Orange Soup, Red Apples and Many Vegetables On The Big Rig

Orange Soup, Red Apples And Many Vegetables On The Big Rig

Thu 12 Dec 2013

Story by Cherylanne Farley
 

The holiday time of year always brings out favorite holiday movies and at the top of my list is “Elf”. Buddy the Elf travels to New York City looking for his father and meets his family for the first time. The dinner table meeting is memorable to say the least. Giant plates of spaghetti and with a perfect finishing touch of Maple Syrup! Yikes! How does this all fit in with healthy cooking? Catch a glimpse of Buddy’s smile and doesn’t he remind you of Jamie Olivers face? Sharing a twinkling eyes, a love for food, family and friends although we must admit Jamie got a little closer to reality than dear Buddy.

Continuing to admit the chilly change in seasons reminds me of our last warm cooking time on the Jamie Oliver Food Foundation (USA) Big Rig. We created two great soups to push back our cold, grey skies—the first a sunny colored butternut squash soup with just a hint of local sweet apples. Our mountain communities are known throughout California for the wide selection of apples they grow. Sweet Honeycrisp, juicy Fuji come to our town just hours off the tree. The fresh and crispy taste of late autumn and early winter apples add the perfect mild and natural taste of sweetness to our sunny soup.

The next was a hearty, filling Minestrone. Our guests preferred a strictly vegetarian version so we left out the bacon. However the guests enjoyed the technique of cracking the dried pasta allowing it to cook faster and provide plenty of flavor. Using our can of chopped, organic and unsalted tomatoes cooked down to a thick, savory broth guaranteed to warm tummies and bring satisfied smiles to our faces. One guest also cut the kale into narrow, short strips, which increased our soup consistency and thickness too. Topping our masterpiece was a snowfall of freshly grated parmesan cheese. Our guests were impressed that our room temperature parmesan cheese kept its shape. We told stories of how many Italian grandparents thought the best use of leftover parmesan cheese rinds was to drop them into a bubbling pot of Minestrone soup. We shared laughter and jokes as we tried to come up with a name for this “secret” addition. Would it be a “parma-rooni”? Or how about”Bean-mesan”?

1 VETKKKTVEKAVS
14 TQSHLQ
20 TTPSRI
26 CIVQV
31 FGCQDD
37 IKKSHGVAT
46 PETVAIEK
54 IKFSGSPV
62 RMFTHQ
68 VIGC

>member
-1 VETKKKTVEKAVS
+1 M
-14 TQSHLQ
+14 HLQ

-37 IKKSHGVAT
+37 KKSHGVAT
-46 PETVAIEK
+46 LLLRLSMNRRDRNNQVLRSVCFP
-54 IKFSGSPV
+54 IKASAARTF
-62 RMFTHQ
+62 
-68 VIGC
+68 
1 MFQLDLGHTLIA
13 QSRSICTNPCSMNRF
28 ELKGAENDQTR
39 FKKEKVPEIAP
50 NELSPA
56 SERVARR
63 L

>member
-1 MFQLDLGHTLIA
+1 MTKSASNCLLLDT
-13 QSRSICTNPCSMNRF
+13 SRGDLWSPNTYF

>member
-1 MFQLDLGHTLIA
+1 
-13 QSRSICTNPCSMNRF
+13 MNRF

As our family group of three girls and their Mom, put their coats on and headed out the door into the chilly, grey day the little girl turned and told us - “Nope. Not ready to go yet. I think this weather calls for more souptime!” And I couldn’t agree with her more.

About the author: Cherylanne Farley has been a fan of Jamie Oliver and his cooking philosophy since even before the “Food Revolution”. As a classroom teacher of troubled teens for over a decade she saw first hand the negative impact a school day—from breakfast to lunch—of poor quality school lunches could have on student learning. She was notorious for fighting for teen Moms to have additional school nutrition during the day to provide maximum nutrition to high-risk babies. She smiles when she remembers how the cafeteria staff applauded on her last day but is not certain if the applause was in support of her ideas or relief that this troublemaker was finally gone. Cherylanne has finished Culinary Arts training and is now a working Chef at restaurants and in homes.

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